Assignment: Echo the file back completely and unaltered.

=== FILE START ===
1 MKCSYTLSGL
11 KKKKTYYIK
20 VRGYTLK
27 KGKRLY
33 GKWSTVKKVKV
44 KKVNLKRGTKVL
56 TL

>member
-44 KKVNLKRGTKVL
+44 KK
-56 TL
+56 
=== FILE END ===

1 MKCSYTLSGL
11 KKKKTYYIK
20 VRGYTLK
27 KGKRLY
33 GKWSTVKKVKV
44 KKVNLKRGTKVL
56 TL

>member
-44 KKVNLKRGTKVL
+44 KK
-56 TL
+56 